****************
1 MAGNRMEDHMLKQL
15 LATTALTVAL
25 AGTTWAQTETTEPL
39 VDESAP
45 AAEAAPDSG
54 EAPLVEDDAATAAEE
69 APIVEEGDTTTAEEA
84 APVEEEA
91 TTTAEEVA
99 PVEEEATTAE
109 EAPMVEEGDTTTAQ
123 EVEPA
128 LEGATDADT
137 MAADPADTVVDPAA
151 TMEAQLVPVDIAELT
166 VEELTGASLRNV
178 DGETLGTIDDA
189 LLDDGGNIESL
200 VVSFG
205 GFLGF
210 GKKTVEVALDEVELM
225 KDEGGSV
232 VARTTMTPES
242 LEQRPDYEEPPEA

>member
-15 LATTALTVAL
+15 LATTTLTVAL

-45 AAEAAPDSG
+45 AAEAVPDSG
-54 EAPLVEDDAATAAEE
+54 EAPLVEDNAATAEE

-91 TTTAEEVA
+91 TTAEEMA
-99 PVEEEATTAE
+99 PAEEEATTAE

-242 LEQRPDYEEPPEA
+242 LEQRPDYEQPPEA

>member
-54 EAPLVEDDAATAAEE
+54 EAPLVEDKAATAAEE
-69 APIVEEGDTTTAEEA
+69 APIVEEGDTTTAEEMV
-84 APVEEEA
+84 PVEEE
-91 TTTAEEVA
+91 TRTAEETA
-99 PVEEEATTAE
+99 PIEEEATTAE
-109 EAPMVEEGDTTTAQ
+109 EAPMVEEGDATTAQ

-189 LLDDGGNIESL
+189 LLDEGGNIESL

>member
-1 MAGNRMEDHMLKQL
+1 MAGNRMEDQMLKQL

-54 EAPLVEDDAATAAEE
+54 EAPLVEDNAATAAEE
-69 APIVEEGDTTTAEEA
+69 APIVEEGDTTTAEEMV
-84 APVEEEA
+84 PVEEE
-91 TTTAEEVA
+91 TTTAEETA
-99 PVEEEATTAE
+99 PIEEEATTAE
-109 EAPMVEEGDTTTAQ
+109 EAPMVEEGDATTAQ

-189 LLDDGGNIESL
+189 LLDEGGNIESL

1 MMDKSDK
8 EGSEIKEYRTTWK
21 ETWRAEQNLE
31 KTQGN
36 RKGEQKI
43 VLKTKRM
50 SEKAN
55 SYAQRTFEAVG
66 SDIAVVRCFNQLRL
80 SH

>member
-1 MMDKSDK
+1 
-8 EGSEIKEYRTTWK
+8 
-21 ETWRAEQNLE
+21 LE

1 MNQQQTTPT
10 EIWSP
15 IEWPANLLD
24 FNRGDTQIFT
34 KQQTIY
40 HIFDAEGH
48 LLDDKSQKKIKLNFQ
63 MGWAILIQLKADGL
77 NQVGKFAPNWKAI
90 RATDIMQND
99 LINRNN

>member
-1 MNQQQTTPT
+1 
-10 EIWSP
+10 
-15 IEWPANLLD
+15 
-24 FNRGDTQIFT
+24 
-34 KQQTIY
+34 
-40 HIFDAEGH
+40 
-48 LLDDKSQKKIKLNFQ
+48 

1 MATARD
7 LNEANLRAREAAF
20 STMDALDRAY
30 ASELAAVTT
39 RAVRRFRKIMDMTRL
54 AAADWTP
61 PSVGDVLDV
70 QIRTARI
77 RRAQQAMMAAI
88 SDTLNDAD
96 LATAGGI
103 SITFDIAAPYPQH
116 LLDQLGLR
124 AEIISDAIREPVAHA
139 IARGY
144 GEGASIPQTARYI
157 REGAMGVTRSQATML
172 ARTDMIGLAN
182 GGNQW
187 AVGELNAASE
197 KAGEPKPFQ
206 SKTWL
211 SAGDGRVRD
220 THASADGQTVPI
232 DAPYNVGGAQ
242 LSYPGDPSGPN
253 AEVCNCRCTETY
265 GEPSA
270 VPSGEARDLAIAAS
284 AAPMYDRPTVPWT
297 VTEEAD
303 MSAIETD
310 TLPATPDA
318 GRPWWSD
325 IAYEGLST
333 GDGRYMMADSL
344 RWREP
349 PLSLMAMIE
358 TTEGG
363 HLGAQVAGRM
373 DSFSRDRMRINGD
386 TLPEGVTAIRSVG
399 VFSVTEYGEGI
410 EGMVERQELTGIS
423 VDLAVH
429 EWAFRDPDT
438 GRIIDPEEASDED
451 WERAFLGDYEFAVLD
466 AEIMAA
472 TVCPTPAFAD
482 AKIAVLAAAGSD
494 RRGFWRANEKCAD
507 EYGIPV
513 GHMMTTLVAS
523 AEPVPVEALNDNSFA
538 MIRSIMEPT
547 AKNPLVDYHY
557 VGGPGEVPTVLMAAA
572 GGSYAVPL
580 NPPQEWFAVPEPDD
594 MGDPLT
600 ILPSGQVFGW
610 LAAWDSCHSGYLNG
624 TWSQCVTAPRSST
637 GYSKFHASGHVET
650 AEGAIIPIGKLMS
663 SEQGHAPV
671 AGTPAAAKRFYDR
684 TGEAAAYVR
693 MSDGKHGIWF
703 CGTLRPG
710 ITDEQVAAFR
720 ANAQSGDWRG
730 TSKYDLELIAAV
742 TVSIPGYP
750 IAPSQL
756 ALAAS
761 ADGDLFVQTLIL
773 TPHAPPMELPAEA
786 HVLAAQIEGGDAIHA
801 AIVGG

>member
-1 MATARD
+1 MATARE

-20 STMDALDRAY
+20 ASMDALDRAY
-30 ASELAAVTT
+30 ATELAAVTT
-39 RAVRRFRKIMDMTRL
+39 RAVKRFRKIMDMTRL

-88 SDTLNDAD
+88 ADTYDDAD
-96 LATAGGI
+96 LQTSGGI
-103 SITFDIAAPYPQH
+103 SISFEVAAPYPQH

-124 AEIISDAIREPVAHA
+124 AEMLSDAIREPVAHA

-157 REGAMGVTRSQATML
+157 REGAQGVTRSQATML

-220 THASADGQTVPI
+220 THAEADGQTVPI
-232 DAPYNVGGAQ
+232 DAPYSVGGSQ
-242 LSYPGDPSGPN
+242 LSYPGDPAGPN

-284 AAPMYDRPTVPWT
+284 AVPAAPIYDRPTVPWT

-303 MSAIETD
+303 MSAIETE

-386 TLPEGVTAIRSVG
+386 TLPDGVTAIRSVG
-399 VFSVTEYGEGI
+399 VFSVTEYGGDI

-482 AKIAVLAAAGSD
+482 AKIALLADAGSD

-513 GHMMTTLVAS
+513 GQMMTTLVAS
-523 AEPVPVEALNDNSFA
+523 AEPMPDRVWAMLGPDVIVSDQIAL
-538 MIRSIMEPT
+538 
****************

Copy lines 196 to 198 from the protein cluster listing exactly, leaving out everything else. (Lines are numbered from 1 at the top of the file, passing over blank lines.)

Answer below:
+1 MATARE

-20 STMDALDRAY
+20 ASMDALDRAY